26 June 2017

[Review - Part 2] THE CIRCLE: We Are Not Meant to Know Everything

Title: The Circle
Author: Dave Eggers
Publisher: Vintage Books
Publishing year: 2014 (Open-Market Edition)
Number of pages: 497
ISBN: 978-0-8041-7229-5
Genre: science-fiction, dystopian fiction
Price: IDR 122,000 (at Periplus)

kayaking alone: the moment when Mae became “human”

Mae loved kayaking alone sometimes.
She guessed at it all, what might live, moving purposefully or drifting aimlessly, in the deep water around her, but she didn’t think too much about any of it. It was enough to be aware of the million permutations possible around her, and take comfort in knowing she would not, and really could not, know much at all. (p. 272)
At that moment Mae apparently came back to her senses. She realised that she “could not know much at all”. This made me think that maybe the moment when Mae on her kayak on the sea is a symbol used by the author to show how calm the life is if you’re not connecting to the internet. The beauty of nature; the seal stared at you and you stared back solemnly, silently; the dark that made you invisible from others who maybe were also in that part of the sea; the time you made with yourself. In that brief of time, Mae became human again.
She didn’t move, and the seal didn’t move. They were locked in mutual regard, and the moment, the way it stretched and luxuriated in itself, asked for continuation. Why move? (p. 81)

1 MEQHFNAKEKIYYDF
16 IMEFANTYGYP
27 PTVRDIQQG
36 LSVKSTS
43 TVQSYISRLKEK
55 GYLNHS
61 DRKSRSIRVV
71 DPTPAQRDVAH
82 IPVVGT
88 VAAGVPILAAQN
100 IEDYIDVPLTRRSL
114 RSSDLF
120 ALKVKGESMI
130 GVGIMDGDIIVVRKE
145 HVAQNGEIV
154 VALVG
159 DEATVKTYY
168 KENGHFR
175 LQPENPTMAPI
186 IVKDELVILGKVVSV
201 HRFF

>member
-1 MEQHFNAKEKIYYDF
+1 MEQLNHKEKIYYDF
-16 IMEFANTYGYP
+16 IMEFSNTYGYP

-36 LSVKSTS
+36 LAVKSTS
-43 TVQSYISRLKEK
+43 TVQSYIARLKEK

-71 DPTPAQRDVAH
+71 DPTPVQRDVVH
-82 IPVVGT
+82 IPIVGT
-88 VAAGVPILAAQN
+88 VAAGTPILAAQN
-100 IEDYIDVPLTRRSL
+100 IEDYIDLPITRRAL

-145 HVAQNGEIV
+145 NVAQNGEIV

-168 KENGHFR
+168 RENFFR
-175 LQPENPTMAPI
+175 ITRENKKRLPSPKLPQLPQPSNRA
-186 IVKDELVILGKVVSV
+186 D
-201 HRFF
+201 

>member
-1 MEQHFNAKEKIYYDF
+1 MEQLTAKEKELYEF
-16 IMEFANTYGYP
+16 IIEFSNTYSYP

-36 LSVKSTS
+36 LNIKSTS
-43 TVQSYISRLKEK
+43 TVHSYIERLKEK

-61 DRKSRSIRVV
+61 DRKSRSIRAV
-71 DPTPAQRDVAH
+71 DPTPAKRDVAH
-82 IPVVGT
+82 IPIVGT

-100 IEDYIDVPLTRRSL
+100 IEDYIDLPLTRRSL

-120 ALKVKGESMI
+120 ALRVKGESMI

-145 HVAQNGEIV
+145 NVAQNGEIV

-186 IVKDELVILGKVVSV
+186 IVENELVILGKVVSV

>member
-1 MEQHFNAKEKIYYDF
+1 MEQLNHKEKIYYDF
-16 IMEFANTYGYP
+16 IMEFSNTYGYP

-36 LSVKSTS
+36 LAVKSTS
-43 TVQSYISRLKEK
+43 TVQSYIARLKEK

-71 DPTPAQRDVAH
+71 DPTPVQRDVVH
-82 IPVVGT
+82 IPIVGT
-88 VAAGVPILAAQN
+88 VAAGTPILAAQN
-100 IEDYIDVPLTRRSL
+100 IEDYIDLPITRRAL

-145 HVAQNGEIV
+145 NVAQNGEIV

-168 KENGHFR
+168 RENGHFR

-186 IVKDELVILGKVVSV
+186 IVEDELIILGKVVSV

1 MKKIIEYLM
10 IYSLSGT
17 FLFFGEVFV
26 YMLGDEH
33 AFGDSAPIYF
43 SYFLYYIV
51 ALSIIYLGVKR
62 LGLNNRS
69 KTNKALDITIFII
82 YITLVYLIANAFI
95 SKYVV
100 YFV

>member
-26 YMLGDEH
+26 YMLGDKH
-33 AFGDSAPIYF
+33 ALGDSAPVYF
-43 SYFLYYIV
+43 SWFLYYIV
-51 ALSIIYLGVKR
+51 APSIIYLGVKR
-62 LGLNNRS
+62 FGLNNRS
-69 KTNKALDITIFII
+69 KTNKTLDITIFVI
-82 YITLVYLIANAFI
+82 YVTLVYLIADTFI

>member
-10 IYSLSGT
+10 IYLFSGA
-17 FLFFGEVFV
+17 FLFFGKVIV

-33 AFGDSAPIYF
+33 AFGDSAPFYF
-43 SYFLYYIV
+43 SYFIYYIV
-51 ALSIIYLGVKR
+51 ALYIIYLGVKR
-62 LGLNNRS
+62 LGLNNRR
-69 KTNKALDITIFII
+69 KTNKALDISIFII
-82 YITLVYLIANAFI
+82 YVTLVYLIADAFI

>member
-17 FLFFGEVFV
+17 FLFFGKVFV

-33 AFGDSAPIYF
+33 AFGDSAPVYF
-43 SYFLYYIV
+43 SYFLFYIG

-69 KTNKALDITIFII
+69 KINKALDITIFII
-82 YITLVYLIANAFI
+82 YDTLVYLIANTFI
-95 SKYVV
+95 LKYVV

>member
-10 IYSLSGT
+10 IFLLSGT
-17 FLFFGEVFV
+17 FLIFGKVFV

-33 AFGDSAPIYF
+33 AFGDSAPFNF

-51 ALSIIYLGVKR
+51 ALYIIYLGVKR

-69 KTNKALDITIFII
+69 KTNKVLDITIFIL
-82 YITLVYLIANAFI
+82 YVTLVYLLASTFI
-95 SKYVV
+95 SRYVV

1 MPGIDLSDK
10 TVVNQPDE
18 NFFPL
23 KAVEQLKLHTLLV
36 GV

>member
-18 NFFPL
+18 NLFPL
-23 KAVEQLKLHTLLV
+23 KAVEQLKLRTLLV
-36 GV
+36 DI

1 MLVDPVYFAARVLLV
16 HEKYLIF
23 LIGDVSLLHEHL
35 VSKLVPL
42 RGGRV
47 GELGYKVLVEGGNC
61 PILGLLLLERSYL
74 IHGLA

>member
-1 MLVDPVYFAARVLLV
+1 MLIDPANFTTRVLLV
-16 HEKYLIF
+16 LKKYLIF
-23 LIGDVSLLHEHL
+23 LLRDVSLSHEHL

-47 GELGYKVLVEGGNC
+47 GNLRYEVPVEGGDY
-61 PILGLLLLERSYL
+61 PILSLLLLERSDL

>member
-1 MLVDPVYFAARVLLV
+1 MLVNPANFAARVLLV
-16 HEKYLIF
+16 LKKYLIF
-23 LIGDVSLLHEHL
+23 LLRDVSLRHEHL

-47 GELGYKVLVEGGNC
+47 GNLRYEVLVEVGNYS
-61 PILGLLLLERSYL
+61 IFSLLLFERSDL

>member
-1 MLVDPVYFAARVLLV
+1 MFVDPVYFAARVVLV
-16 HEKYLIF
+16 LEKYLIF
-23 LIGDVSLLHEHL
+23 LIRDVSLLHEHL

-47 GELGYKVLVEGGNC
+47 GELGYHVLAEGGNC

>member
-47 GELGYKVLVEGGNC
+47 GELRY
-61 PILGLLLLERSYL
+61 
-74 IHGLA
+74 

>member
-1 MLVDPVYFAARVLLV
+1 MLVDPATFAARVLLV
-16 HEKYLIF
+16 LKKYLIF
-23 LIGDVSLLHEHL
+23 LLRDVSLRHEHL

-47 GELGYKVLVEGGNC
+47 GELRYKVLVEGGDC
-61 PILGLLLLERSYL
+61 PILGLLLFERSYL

But, ouch, the SeeChange camera apparently was installed in that coast too. From that camera, Mae was seen using kayak illegally, and it drew her to deal with the police. I think maybe this symbolise the inevitable reality that this moment without internet will soon be engulfed again and again by the power of internet itself.

mercer, let’s see if there was a chance for your bringing Mae back to her senses

Mercer, Mae’s ex-boyfriend, was the one who first confronted Mae boldly and sharply.
“It’s not that I’m not social. I’m social enough. But the tools you guys created actually manufacture unnaturally extreme social needs. No one needs the level of contact you’re purveying. […] It’s like snack food. […] You’re not hungry, you don’t need the food, it does nothing for you, but you keep eating these empty calories. This is what you’re pushing. Same thing. Endless empty calories, but the digital-social equivalent. And you calibrate it so it’s equally addictive.”
(Mercer, p. 134)
Mercer was trying to bring Mae to her senses, but all bounced off. Sadly, later he was bullied by the netizens who were at Mae’s side.
“And you willingly become utterly socially autistic. You no longer pick up on basic human communication clues. You’re at a table with three humans, all of whom are looking for you and trying to talk to you, and you’re staring at screen, searching for strangers in Dubai.”
(Mercer, p. 262)